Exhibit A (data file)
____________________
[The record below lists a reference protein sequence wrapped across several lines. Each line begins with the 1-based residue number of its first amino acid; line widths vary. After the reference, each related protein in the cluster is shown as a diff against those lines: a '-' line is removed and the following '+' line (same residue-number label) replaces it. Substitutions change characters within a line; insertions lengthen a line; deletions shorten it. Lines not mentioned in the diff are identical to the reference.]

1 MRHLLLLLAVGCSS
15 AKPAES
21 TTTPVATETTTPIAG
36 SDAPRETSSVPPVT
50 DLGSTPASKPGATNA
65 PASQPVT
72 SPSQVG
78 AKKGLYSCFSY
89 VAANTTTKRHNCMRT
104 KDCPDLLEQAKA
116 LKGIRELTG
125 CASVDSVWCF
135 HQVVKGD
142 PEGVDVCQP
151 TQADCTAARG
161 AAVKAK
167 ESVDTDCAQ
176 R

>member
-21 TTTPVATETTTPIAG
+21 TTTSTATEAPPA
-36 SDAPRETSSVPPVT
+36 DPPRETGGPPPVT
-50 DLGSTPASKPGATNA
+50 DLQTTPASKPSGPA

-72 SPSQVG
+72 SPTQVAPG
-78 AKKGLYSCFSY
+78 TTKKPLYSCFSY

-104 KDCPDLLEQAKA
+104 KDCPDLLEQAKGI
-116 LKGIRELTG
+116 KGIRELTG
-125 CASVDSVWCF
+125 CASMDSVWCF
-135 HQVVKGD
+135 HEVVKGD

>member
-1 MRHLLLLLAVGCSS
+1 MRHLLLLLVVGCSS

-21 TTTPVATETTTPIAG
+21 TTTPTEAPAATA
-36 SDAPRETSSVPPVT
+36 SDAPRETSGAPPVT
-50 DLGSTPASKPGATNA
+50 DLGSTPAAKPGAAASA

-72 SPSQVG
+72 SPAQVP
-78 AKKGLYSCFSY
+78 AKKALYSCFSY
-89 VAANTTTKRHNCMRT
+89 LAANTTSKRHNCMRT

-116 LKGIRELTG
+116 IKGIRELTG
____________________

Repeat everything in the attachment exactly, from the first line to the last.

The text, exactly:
[The record below lists a reference protein sequence wrapped across several lines. Each line begins with the 1-based residue number of its first amino acid; line widths vary. After the reference, each related protein in the cluster is shown as a diff against those lines: a '-' line is removed and the following '+' line (same residue-number label) replaces it. Substitutions change characters within a line; insertions lengthen a line; deletions shorten it. Lines not mentioned in the diff are identical to the reference.]

1 MRHLLLLLAVGCSS
15 AKPAES
21 TTTPVATETTTPIAG
36 SDAPRETSSVPPVT
50 DLGSTPASKPGATNA
65 PASQPVT
72 SPSQVG
78 AKKGLYSCFSY
89 VAANTTTKRHNCMRT
104 KDCPDLLEQAKA
116 LKGIRELTG
125 CASVDSVWCF
135 HQVVKGD
142 PEGVDVCQP
151 TQADCTAARG
161 AAVKAK
167 ESVDTDCAQ
176 R

>member
-21 TTTPVATETTTPIAG
+21 TTTSTATEAPPA
-36 SDAPRETSSVPPVT
+36 DPPRETGGPPPVT
-50 DLGSTPASKPGATNA
+50 DLQTTPASKPSGPA

-72 SPSQVG
+72 SPTQVAPG
-78 AKKGLYSCFSY
+78 TTKKPLYSCFSY

-104 KDCPDLLEQAKA
+104 KDCPDLLEQAKGI
-116 LKGIRELTG
+116 KGIRELTG
-125 CASVDSVWCF
+125 CASMDSVWCF
-135 HQVVKGD
+135 HEVVKGD

>member
-1 MRHLLLLLAVGCSS
+1 MRHLLLLLVVGCSS

-21 TTTPVATETTTPIAG
+21 TTTPTEAPAATA
-36 SDAPRETSSVPPVT
+36 SDAPRETSGAPPVT
-50 DLGSTPASKPGATNA
+50 DLGSTPAAKPGAAASA

-72 SPSQVG
+72 SPAQVP
-78 AKKGLYSCFSY
+78 AKKALYSCFSY
-89 VAANTTTKRHNCMRT
+89 LAANTTSKRHNCMRT

-116 LKGIRELTG
+116 IKGIRELTG